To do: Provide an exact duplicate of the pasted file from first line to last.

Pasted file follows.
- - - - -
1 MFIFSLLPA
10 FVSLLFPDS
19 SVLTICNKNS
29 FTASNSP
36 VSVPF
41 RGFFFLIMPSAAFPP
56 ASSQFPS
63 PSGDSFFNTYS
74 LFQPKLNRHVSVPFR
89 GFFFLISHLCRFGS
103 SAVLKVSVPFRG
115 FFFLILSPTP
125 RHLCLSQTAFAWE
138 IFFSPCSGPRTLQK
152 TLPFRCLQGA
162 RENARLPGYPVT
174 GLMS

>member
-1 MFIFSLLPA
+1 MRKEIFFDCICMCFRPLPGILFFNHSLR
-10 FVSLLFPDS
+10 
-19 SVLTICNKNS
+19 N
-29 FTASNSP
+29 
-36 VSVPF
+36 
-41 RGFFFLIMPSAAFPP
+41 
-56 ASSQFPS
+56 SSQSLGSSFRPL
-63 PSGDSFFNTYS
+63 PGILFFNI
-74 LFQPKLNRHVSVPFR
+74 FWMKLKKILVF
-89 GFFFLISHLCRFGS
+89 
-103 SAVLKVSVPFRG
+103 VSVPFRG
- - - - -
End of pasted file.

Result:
1 MFIFSLLPA
10 FVSLLFPDS
19 SVLTICNKNS
29 FTASNSP
36 VSVPF
41 RGFFFLIMPSAAFPP
56 ASSQFPS
63 PSGDSFFNTYS
74 LFQPKLNRHVSVPFR
89 GFFFLISHLCRFGS
103 SAVLKVSVPFRG
115 FFFLILSPTP
125 RHLCLSQTAFAWE
138 IFFSPCSGPRTLQK
152 TLPFRCLQGA
162 RENARLPGYPVT
174 GLMS

>member
-1 MFIFSLLPA
+1 MRKEIFFDCICMCFRPLPGILFFNHSLR
-10 FVSLLFPDS
+10 
-19 SVLTICNKNS
+19 N
-29 FTASNSP
+29 
-36 VSVPF
+36 
-41 RGFFFLIMPSAAFPP
+41 
-56 ASSQFPS
+56 SSQSLGSSFRPL
-63 PSGDSFFNTYS
+63 PGILFFNI
-74 LFQPKLNRHVSVPFR
+74 FWMKLKKILVF
-89 GFFFLISHLCRFGS
+89 
-103 SAVLKVSVPFRG
+103 VSVPFRG